At his recent press conference, President Biden said that he came to the Senate 120 years ago. I knew exactly what he meant because I got there three years after him when I joined the Senate Historical Office in 1976, and it was a different world. Back then, all senators were men, as were all the clerks at the front desk. One party had held the majority for twenty years. Both parties were internally divided, straddling liberal and conservative wings. The most conservative senator was a Democrat, James Eastland of Mississippi. One of the most liberal senators was a Republican, Jacob Javits of New York. Most votes were bipartisan, with the liberals in each party joining to vote against the conservatives, and each side vying for the moderates. Straight party-line votes made headlines.
Today, twenty-five women serve in the Senate. The president of the Senate, secretary of the Senate, sergeant-at-arms, and parliamentarian are all women. The majority in the Senate has flipped nine times since then, or about every six years. The South seceded from the Democratic party, and liberals were expelled from the Republican party as Rinos (Republicans in name only). All this reshuffling made both parties internally cohesive, with very few senators left in the middle. Almost every vote now is along party lines. Bipartisan votes make headlines.
“The Constitution authorizes the Senate to write its own rules. Paradoxically, the Senate created rules that make it exceedingly difficult to revise those rules.”
Clearly, a lot has changed. What hasn’t changed are the Senate’s rules. Unlike the House, which can write new rules at the beginning of each Congress, the Senate defines itself as a continuing body and is operating under the same rules that were in effect in the 1970s. Those rules fit an institution that engaged in a lot more wheeling and dealing and bipartisan coalition-building, but they have not been working as well in an era of polarized partisanship.
The Constitution authorizes the Senate to write its own rules. Paradoxically, the Senate created rules that make it exceedingly difficult to revise those rules. So, whenever it’s necessary to adjust its procedures, the Senate has set new precedents rather than writing new rules. If a majority of senators vote to overturn a ruling of the chair, they set a new precedent, which can completely contradict the written rules. The more polarized parties in the Senate have become, the more likely that change will come through strong-arm tactics by a frustrated majority.
That’s what happened with the nuclear option. Back in 1989 when Democrat George Mitchell was the majority leader, he accused the minority of mounting an increasing number of filibusters. The question for Senate historians was how to quantify filibusters. Senators don’t have to announce a filibuster, and there are multiple ways of conducting one. All that could be quantified were cloture motions, which were indeed increasing, as were failed cloture motions, which Senator Mitchell defined as filibusters.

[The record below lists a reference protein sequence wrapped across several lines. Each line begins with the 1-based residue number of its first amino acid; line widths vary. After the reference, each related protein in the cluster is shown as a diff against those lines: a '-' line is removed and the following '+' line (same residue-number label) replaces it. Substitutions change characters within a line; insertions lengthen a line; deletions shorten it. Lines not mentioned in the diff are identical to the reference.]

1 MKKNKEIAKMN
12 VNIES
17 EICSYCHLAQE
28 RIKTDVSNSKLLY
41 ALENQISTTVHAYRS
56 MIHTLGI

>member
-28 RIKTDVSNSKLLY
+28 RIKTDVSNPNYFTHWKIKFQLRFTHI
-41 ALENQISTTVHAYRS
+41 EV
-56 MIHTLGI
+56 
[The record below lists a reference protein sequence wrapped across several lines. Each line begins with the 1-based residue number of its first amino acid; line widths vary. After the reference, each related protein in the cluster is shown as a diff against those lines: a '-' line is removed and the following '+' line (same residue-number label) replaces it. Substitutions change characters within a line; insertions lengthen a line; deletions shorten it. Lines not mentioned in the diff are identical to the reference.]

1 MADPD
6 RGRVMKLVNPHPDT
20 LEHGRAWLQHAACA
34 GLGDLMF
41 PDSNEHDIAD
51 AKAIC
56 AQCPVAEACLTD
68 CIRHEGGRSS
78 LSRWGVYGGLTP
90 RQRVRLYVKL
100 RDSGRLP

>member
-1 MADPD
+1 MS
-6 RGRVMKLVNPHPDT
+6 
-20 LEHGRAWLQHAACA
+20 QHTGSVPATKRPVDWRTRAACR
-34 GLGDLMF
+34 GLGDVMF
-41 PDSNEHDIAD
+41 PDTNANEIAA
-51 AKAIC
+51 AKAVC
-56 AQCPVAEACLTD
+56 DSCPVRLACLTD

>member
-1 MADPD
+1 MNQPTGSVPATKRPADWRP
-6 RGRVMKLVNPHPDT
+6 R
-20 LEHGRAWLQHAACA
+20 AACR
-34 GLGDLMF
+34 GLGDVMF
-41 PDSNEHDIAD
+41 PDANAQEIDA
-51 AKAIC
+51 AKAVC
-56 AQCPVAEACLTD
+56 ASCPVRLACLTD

Over the next two decades the two parties assailed each other on the issue. In 2005 Republican majority leader Bill Frist threatened a “nuclear option” against Democratic filibusters of President George W. Bush’s judicial nominations—potentially setting a precedent to reduce cloture to a simple majority. Democrats protested vigorously—especially their leader, Harry Reid—that this would end robust debate. In 2013, when Senator Reid was majority leader, he complained about persistent Republican filibusters against President Barack Obama’s nominations, and detonated the nuclear option. Republicans protested vigorously—especially their leader, Mitch McConnell and when Republicans returned to the majority, Senator McConnell not only kept the nuclear option but expanded it to include Supreme Court nominations. Democrats protested vigorously.
The two parties had begrudgingly reached a consensus to rationalize the process and end routine filibusters of nominations. Federal offices have to be filled, and the ideological divide between the two parties has grown so wide that neither side is likely to approve of the other party’s nominees. Despite their protests, they both accepted cloture by a simple majority. It has still been possible to derail a nominee if at least a few members of the majority find the candidate unfit, and also possible to slow nominations down. But for the most part we have to expect that nominees are going to reflect the ideology of the incumbent president, and that they are going to be confirmed if the president’s party holds the Senate majority.
Now the question is whether to reduce cloture for legislation. Democrats in the House are all in favor of it. House members from both parties have long claimed that the Senate’s rules made it a graveyard for their bills. President Biden has suggested that the Senate make filibusters tougher and force the dissenters to stand up and talk rather than quietly and effortlessly vote against cloture. Senate Democrats are mulling this over, but Senate Republicans are vigorously opposed. With the Senate divided 50-50, any change would be exceedingly difficult.
Based on the past, and the continued polarization of politics, the more excessive obstructionism becomes the more likely it will be that an exasperated majority party will strong-arm the minority and set a precedent to limit or abolish filibusters. Senators in the opposition will protest vigorously, before embracing the change once they return to the majority. Tensions could well escalate until the Senate abandons the notion of being a continuing body and allows members to rewrite the rules at the start of each Congress. The Senate would be a very different place then, but then it already is.
Featured image by MIKE STOLL.
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